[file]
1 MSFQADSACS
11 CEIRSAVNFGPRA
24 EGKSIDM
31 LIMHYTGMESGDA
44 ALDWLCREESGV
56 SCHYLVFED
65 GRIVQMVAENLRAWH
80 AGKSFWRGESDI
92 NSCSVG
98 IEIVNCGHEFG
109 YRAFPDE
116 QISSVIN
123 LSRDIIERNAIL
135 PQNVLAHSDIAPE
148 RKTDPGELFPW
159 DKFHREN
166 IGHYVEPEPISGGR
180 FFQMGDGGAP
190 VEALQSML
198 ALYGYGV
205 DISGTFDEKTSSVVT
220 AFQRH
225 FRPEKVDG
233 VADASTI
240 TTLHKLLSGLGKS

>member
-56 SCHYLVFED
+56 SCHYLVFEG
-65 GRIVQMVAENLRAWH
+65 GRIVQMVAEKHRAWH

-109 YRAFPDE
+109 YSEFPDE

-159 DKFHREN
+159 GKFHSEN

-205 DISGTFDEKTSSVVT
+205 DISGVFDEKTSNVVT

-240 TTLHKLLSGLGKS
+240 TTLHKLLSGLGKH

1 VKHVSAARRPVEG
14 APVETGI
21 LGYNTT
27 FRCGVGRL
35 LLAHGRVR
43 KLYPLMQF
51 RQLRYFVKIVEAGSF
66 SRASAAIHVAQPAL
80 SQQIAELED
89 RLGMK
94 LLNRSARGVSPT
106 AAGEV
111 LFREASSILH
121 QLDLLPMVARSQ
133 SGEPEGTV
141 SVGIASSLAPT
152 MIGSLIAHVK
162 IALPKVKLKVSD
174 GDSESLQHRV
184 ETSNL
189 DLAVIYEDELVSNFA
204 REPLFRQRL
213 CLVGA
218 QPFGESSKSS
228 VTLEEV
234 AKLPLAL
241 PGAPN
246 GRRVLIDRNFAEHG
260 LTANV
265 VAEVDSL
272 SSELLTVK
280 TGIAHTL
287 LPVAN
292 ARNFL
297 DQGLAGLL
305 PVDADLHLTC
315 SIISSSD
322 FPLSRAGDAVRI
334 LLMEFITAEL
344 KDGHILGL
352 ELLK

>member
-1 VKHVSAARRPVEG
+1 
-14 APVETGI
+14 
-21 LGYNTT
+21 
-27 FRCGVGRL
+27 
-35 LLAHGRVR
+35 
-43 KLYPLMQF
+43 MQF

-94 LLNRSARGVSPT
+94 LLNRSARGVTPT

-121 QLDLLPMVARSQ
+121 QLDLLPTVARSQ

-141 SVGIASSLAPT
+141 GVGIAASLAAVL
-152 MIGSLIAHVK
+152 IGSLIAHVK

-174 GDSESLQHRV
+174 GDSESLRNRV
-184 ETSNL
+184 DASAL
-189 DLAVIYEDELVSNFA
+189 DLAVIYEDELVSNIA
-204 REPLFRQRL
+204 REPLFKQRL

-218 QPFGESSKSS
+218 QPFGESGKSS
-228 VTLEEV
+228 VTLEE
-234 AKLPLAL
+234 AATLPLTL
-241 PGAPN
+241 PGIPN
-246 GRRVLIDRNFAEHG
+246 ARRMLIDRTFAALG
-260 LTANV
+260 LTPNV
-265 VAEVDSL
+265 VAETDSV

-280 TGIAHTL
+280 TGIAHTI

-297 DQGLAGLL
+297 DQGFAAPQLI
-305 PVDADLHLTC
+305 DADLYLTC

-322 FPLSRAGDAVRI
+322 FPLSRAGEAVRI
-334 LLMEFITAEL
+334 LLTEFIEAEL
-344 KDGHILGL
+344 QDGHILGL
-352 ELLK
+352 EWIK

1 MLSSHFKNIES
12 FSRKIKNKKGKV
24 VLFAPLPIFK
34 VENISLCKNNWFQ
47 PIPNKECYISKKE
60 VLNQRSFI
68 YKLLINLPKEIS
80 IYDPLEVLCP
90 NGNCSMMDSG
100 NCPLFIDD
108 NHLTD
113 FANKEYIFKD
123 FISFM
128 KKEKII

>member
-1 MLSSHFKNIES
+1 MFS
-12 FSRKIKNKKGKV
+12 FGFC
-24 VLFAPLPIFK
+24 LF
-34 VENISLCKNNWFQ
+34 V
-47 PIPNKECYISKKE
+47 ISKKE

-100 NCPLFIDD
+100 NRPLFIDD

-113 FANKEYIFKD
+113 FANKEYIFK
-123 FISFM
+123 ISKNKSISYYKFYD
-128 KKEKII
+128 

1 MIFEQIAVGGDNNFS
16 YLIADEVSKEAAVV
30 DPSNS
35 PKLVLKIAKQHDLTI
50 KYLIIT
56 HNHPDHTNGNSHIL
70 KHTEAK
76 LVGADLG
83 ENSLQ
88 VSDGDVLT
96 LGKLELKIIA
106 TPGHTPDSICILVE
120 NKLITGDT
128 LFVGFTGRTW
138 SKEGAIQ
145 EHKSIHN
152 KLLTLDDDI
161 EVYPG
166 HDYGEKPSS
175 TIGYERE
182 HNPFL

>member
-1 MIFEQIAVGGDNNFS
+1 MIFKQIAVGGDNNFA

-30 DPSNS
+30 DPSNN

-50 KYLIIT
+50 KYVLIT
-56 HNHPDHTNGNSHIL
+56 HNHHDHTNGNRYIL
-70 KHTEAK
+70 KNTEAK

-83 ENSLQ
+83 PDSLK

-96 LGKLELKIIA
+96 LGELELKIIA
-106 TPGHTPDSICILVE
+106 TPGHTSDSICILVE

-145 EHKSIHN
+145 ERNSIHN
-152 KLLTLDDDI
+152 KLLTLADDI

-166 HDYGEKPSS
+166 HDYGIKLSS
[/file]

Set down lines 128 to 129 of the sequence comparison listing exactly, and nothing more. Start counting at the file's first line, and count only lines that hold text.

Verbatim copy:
+305 DADLYLTC

-322 FPLSRAGDAVRI